14th Remained at Pasto which is almost without inhabitants owing to the bloody and inveterate war which has been carried on. It is calculated that not less than 60,000 men have lost their lives in this province and from the year 1823, 95 Field Officers and Officers have been killed in Pasto of the Colombian Army. Things are beginning to mend however, as the last guerrilla was taken with his party a few months since and shot. The obstinacy of these people has never had an example in any nation. They have frequently routed our best troops with wooden clubs and spears and never has a Pastuso asked for quarter on the field. The original settlers of this Province were Biscayans and Catalonians who are remarkable for their hardiness and constancy in Spain.

15th To Ortega, a ruined hacienda, by some mistake the cooks missed their way and we were without dinner or supper too. Fine country but entirely depopulated. We could see several groups of cattle that had gone wild and whose owners had long since been exterminated. My baggage did not make its appearance today and to an empty stomach I had the agreeable sensation to add that I had not a second shirt to my back. This day's journey 8 leagues, partly forest with a villainous heavy road and partly open country.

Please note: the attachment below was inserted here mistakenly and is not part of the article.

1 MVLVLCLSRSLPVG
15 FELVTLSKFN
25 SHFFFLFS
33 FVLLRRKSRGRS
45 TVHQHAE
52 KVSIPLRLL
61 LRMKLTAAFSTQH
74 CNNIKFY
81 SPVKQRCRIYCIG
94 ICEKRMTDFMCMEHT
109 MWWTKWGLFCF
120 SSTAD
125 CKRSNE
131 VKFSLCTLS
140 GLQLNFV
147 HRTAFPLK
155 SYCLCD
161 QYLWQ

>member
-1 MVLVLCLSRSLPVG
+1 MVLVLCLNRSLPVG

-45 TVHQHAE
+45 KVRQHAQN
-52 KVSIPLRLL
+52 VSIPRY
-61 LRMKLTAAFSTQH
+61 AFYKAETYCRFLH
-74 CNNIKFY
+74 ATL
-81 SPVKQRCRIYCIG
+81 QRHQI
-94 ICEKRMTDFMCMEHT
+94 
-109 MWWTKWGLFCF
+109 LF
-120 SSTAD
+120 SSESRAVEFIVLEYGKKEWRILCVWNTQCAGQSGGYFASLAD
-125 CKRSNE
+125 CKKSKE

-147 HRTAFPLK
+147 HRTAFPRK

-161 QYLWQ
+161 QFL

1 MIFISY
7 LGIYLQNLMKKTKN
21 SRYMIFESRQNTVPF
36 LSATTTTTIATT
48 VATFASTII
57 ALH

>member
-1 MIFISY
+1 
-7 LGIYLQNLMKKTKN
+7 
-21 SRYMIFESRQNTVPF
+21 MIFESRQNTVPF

16th To the hut of Encanada, 5 leagues, descended to and crossed the River Juanambú, desert country full of positions and remains of field fortifications. There have been at least thirty engagements fought at different times within these 5 leagues. No appearance of the baggage, many a curse did I bestow, dire heart and fell did I bestow on the Pastusos as I recrossed the river in search of it. However, at last I met with the baggage mules tired out. There was nothing else for it but to make the servants dismount and place the baggage on their horses and my own. Whilst "Guy Surrey" who had had very little idea of climbing over precipices had the benefit of a little extra exercise.